Lebanon: New Obstacles Arise amid Economic Crisis
Lebanon–Hezbollah and Amal parties in Lebanon have agreed to end their boycott of Cabinet meetings in order to discuss the 2022 budget. However, one economist warned The National that the road to economic recovery is lengthy and treacherous. A three-month boycott by the two parties paralyzed the Cabinet, with the goal of ending the Beirut port bomb investigation , in which some of their ministers were summoned for interrogation.
The Lebanese pound devalued by almost 50% during that time, affecting incomes tied to the official exchange rate and pushing four fifths of the country’s population into poverty. During this period, ministers were still meeting behind closed doors to prepare the 2022 budget, which was needed for upcoming talks with the International Monetary Fund. The committee preparing the technical negotiations for the IMF agreed that Lebanon’s financial-sector losses totaled $68.8 billion during closed-door sessions in December.
According to Jean Tawile, an economist, no agreement has been reached on how the losses would be distributed among parties, which include the government, the financial industry, depositors, and banks. “The central bank and the banking industry were the major negotiating partners… “They didn’t include the most important stakeholders, the depositors,” he explained. He predicted that the depositors would be the largest losers from the deal. Prime Minister Najib Mikati said last week that presenting a budget to the Cabinet will take two weeks. Determining the currency rate to employ in the budget is one of many sources of contention.
The official rate is 1,507 Lebanese pounds per US dollar, while the black market rate is 24,500 at the time of writing, and reached up to 33,000 last week. According to Circular 161, which was issued by the Central Bank in December, public sector employees can now withdraw their salaries in dollars at the current Safraya rate of 24,400, allowing them to acquire liras at the black market rate at an exchange house. “How are they going to predict and forecast in an environment where there are many exchange rates?” Mr Tawile wondered.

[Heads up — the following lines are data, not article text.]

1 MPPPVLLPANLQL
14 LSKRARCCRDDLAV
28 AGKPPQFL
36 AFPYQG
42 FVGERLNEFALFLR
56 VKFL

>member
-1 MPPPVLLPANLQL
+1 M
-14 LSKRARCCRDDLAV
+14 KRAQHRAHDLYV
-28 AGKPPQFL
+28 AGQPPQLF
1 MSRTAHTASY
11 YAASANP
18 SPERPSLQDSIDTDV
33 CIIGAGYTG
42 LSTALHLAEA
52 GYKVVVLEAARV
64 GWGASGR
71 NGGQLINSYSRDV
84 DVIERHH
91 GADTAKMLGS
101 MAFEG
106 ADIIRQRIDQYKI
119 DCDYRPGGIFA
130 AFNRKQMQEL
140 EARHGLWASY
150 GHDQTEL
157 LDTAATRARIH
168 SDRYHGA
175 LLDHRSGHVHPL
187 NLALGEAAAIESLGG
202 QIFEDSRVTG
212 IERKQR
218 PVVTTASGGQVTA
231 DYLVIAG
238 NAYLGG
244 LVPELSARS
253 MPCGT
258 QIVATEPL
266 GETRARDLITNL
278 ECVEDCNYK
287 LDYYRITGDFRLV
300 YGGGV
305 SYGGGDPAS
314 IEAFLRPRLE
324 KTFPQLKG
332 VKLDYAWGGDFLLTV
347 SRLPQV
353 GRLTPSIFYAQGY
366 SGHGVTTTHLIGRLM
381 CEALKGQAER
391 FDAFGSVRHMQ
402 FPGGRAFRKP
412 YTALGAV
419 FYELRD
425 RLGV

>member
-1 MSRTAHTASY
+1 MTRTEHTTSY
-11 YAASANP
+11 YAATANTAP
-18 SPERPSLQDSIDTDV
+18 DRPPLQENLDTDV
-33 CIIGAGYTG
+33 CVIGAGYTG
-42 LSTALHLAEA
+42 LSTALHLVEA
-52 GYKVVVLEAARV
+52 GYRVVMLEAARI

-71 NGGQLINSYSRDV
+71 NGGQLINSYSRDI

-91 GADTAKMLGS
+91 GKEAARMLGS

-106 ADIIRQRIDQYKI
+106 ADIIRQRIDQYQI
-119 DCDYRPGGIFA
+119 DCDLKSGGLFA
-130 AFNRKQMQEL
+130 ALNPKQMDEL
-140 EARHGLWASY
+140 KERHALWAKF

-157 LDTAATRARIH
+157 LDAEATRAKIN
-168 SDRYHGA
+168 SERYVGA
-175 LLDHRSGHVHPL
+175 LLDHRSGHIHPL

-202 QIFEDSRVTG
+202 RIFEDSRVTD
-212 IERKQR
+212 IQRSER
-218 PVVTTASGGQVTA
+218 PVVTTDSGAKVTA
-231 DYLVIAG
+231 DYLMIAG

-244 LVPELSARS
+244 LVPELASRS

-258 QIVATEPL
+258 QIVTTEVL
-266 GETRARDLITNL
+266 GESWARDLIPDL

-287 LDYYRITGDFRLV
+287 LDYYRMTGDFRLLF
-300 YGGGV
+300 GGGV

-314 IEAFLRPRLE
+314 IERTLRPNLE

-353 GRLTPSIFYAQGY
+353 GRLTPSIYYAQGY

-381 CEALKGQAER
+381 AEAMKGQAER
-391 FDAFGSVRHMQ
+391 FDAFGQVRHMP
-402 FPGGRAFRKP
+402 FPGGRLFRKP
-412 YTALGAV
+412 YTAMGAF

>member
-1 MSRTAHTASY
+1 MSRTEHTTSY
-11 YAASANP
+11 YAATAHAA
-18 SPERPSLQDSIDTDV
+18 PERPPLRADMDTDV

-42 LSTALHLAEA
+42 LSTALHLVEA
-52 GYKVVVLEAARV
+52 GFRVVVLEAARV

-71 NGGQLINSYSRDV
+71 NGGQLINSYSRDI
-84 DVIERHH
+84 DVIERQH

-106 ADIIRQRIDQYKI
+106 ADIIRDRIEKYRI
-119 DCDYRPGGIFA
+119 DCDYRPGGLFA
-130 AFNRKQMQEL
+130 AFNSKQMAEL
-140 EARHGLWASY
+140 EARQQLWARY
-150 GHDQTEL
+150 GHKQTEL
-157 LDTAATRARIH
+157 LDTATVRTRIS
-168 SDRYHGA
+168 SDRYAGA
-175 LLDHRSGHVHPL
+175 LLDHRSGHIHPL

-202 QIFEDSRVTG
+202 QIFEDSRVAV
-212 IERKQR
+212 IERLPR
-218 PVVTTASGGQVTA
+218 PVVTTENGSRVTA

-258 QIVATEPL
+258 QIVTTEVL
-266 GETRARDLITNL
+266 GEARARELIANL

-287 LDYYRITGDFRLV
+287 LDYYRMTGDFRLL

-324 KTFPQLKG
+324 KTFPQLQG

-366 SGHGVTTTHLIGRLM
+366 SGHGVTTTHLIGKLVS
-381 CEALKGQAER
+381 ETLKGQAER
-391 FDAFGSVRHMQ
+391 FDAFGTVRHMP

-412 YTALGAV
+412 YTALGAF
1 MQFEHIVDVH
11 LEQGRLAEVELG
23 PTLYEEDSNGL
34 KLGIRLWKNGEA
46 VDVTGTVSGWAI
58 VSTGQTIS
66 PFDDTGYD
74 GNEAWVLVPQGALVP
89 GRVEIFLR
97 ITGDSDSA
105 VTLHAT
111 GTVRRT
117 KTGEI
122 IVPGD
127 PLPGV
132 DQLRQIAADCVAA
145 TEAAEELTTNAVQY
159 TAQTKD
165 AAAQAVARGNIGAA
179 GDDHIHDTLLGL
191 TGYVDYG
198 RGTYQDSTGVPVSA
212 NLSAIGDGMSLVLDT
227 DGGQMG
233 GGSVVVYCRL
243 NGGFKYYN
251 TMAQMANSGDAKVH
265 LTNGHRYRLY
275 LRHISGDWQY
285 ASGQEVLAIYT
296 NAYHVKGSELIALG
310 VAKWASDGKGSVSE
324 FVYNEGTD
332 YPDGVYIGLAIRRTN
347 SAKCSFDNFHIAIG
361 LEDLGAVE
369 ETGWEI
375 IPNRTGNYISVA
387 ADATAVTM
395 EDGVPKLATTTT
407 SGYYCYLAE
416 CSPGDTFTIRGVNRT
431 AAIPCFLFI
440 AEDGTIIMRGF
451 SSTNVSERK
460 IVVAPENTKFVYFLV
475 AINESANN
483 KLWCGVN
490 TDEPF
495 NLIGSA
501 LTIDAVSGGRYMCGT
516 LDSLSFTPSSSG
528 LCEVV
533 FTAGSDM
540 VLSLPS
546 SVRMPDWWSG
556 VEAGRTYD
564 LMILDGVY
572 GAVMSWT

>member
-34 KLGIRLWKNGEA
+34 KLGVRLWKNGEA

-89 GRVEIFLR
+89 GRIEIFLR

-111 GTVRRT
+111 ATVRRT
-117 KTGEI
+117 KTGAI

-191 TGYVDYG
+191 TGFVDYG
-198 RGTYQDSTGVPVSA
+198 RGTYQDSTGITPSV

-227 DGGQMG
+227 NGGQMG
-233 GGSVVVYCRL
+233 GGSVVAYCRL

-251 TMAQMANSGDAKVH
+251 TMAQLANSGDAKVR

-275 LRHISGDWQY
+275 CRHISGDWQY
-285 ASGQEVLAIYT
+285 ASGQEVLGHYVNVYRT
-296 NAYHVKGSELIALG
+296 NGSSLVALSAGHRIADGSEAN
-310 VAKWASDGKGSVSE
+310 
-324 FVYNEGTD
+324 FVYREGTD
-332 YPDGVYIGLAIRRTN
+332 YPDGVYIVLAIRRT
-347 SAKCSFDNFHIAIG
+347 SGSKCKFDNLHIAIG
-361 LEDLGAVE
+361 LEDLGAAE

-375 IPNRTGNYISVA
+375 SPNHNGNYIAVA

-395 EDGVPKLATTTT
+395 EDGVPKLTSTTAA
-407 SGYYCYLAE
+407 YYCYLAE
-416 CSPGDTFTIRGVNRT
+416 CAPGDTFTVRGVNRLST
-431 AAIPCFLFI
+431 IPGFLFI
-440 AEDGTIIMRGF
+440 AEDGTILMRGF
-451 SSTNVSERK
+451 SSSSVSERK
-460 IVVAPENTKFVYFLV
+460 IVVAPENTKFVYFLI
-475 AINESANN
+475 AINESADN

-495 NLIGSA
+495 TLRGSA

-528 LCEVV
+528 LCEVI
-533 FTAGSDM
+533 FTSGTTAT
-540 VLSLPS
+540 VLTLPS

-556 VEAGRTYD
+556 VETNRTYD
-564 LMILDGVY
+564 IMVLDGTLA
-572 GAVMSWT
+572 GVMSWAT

According to the IMF, Lebanon must produce a comprehensive economic reform plan that involves, among other things, reducing its deficit, decreasing wasteful expenditure, and boosting tax collection. Both the plan and the budget would need to be approved by parliament, which was a difficulty for Mr Mikati’s predecessor, Hassan Diab’s ministry. “This is how things were obstructed in the past… Mr Tawile stated, “We can see a lot of challenges.” “It doesn’t imply that just because the government is meeting, everything is well and positive.” Budget discussions, he noted, may be difficult when desired improvements, such as reducing wasteful expenditure, are not in the interests of those in power.
Hezbollah and Amal’s decision to end their boycott of Cabinet meetings now might be influenced by the upcoming elections in May and a desire to turn the focus away from the Beirut bomb probe and onto the economy. The emphasis on economic recovery and the budget, according to Saeb El Zein, a former managing director with foreign banks and funds, reflects the interests of Lebanon’s political elite. “Any worsening economic crisis would damage everyone of the existing leadership, not just Hezbollah and Amal,” he told The National. “It’s crucial that they prove they’re doing something.”
“For the present government, reaching a deal with the IMF would be a significant political and economic victory. However, based on past experience with the parliament, numerous interest groups, and their leaders, Mr El Zein believes it will be a difficult task. “By June 2020, an IMF program should have been in place… I thought that resolving the difficulties would be simple. It’s basic economics, but in the end, politics triumphed. I would say that I lost hope .”